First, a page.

Magnets; charges in motion and Lorenz fore


My notes of the excellent lecture 11 by “Walter Lewin. 8.02 Electricity and Magnetism. Spring 2002. The material is neither affiliated with nor endorsed by MIT, License: Creative Commons BY-NC-SA.”

Magnetic fields

In the 5th century B.C., the Greeks discovered rocks that attract bits of iron. They are named after the area Magnesia where they are plentiful. The rocks contain iron oxide, which we call magnetite.

Magnetites have two places of maximum attraction, the poles. Let’s call them A and B.

  • A and A repel each other,
  • B and B repel each other, but
  • A and B attract each other

There is a huge difference between electricity and magnetism

  1. Electric monopoles exist. If you have a plus charge or minus, that is an electric monopole. If you have a plus and minus of equal strength, you have an electric dipole.
  2. Magnetic poles come in pairs. Magnetic monopoles do not exist, as far as we know. You always have a magnetic dipole.


The earth is a giant magnet. By convention the part of a magnet that points to the North Canada is called the north pole.


Since A and B attract, that means that North Canada is the magnetic South pole of the earth.


In 1819, the Danish physicist Hans Christian Ørsted, discovered that a magnetic needle responds to an electric current in a wire. This linked magnetism with electricity. In this important discovery, Ørsted concluded that the current in the wire produces a magnetic field, and that the magnetic needle moves in response to that.

This discovery caused an explosion of activity in the 19th century, by André-Marie Ampère, Michael Faraday and Joseph Henry. It culminated in the brilliant work of Scottish theoretician James Clerk Maxwell. Maxwell composed a unified field theory which connects electricity with magnetism. The heart of this course. You will see all “vier” (4) equation at the end of this course.

Coulomb’s law already described the force between electric charges, at rest or in motion. But, these physicists found that the magnetic force is simply an extra electric force acting between moving electric charges.

Moving charges


A potential difference generates an electric field along and inside the conductor, that makes the free electrons move. We call this move of charge: current.

Notation convention

Let the wire with a electric current be perpendicular to your screen, so the current goes into the screen.

We put ⊗ to indicate the rear of an arrow. If it would come out of the screen we would the arrow point ⊙.

Current exerts a force on magnets

If we put magnetized needles in the vicinity of the wire with an electric current, they align to form a circle.

This is how we define the magnetic field and its direction, \(\vec B\)

When the current goes into the screen ⊗, by convention, the magnetic field is in the clockwise direction. To remember that, you can use the righthand corkscrew rule: if you turn it clockwise it goes into the screen.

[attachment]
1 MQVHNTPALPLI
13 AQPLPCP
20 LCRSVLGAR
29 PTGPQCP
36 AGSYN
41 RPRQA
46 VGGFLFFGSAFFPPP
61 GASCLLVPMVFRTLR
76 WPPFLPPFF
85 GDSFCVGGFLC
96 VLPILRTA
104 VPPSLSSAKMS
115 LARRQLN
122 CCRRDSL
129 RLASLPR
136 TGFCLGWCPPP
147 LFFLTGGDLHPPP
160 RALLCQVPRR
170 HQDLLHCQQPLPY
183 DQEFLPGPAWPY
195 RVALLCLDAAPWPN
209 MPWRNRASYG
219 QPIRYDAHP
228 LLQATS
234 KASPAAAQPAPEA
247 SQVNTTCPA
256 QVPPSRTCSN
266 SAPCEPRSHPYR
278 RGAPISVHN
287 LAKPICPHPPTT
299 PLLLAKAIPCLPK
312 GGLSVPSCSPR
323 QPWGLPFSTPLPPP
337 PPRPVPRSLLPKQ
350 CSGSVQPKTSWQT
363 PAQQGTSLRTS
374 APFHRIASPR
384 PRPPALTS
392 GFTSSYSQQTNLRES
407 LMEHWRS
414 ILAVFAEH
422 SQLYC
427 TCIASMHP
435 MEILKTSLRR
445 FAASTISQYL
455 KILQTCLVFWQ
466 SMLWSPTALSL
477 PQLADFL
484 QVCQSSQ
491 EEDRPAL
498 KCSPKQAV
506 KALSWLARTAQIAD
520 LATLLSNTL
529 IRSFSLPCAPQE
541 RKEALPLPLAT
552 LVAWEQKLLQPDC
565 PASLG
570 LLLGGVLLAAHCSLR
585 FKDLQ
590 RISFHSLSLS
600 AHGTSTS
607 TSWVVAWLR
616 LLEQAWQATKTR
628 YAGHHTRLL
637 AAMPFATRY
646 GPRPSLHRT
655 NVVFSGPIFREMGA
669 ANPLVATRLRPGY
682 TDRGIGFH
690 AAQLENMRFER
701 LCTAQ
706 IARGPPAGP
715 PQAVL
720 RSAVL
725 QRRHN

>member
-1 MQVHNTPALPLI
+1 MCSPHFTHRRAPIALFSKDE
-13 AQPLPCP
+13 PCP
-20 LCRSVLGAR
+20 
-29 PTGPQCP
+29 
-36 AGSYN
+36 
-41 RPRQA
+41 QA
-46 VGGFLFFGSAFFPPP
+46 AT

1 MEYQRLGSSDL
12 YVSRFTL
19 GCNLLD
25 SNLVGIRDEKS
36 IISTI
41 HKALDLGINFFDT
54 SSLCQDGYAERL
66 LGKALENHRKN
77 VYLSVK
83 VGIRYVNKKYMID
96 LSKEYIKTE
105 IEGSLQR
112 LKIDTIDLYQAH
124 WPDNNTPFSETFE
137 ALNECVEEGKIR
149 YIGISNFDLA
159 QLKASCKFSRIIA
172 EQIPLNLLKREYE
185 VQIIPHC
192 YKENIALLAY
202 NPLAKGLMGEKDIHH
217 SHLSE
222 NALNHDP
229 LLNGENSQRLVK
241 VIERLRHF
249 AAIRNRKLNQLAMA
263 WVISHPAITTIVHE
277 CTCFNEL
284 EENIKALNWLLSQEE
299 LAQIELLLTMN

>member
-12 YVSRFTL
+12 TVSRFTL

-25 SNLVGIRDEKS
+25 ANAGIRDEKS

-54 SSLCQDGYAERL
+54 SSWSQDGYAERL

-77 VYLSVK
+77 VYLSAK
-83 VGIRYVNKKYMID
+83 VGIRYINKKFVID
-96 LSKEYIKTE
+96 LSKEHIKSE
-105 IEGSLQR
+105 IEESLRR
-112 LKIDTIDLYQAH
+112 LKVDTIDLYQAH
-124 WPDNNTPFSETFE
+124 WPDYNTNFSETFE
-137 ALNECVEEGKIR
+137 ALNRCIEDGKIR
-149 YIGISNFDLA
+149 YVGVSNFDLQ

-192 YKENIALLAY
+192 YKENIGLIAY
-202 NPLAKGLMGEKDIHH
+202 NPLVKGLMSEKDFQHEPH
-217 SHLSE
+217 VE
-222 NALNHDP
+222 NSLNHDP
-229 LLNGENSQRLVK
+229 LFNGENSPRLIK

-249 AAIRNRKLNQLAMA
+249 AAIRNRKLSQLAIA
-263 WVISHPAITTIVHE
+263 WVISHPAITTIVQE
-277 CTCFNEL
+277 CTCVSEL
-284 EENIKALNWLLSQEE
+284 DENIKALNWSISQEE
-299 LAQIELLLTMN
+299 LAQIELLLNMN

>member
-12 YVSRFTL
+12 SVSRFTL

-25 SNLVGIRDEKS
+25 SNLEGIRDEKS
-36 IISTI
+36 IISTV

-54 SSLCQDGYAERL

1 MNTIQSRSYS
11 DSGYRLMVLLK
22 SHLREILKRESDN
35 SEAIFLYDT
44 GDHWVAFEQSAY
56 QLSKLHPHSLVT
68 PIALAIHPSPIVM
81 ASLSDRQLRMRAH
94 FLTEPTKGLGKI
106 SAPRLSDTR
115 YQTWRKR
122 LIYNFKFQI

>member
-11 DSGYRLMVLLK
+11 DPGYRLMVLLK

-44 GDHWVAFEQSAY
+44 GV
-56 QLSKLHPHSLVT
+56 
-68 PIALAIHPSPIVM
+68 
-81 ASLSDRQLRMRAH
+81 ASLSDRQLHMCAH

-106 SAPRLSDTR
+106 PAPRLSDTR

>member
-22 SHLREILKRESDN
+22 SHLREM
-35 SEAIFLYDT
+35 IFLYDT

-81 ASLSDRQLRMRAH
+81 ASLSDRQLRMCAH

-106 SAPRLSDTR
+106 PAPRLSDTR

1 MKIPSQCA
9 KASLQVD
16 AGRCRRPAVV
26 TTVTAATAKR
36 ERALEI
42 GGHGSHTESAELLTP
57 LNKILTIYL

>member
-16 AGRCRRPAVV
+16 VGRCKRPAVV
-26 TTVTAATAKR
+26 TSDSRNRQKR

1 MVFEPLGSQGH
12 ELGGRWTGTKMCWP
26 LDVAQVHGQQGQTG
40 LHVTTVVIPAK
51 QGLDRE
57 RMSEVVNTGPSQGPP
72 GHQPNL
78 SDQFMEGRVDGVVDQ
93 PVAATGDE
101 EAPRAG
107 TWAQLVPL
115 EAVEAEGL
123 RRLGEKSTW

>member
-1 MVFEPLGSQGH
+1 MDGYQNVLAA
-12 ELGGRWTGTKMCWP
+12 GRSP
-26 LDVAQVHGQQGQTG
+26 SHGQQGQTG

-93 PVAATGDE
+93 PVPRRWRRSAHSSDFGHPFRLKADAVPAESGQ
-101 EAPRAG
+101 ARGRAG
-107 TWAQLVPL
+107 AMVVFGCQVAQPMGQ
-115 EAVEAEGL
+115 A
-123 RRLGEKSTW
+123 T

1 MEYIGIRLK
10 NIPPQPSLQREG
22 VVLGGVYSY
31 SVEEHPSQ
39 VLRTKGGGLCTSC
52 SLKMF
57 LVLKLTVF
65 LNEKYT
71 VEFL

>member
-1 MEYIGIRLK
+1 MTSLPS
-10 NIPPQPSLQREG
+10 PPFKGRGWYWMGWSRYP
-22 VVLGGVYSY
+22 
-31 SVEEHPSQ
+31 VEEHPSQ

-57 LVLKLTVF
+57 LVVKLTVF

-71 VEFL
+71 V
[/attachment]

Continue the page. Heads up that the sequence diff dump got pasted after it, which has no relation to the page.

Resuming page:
Magnet exerts a force on wire

Action equals reaction. If the current exerts a force on magnet, then the magnet must exert a force on the wire.

It is an experimental fact that the force on the wire \(\vec F\) is always the vectorial cross-product $$ \shaded{ \hat F = \hat I \times \hat B } \nonumber $$

Force between two wires

If I run a current through two wires, it will product a magnetic field. Current \(\vec I_1\) will produce \(\vec B_1\).

A current \(\vec I_2\), based on the righthand rule for the cross-product, \(\hat F = \hat I \times \hat B\), the force will be up.

Since action equals minus reaction, the top wire will come down.

Lorenz force

With electricity we defined the strength of an electric field \(\vec E\) as the force \(\vec F\) on an electric charge \(q\)

$$ \vec F_{el} = q\,\vec E \nonumber $$

It would be nice if we could define the strength of the magnetic force \(\vec F_B\) as a magnetic charge \(q_B\) times the magnetic field \(\vec B\) $$ \bcancel{ \vec F_B = q_B\,\vec B } \nonumber $$

But there are no magnetic monopoles \(q_B\)

Force on a charge

Instead, the magnetic field is defined based on an electric charge \(q\) moving with velocity \(\vec v\) through a magnetic field \(\vec B\).

It is an experimental fact, that the force \(\vec F_B\) is always perpendicular to \(\vec v\). The magnitude of \(\vec F_B\) is proportional to the magnitude of \(\vec v\), and proportional to the charge \(q\) $$ \begin{align*} \vec F_B &\perp \vec v \\ F_B &\propto v \\ F_B &\propto q \end{align*} $$

We define the magnetic field strength as $$ \shaded{ \vec F_B = q\,\left(\vec v \times \vec B\right) } \tag{Lorenz force} $$

This is called the Lorenz force, after the Dutch physicist Hendrik Antoon Lorentz.

The unit is \(\frac{N\,s}{C\,m}\) that we call Tesla, \(\rm T\). We occasionally use the unit Gauss \(\rm G=10^{-4}\,\rm T\).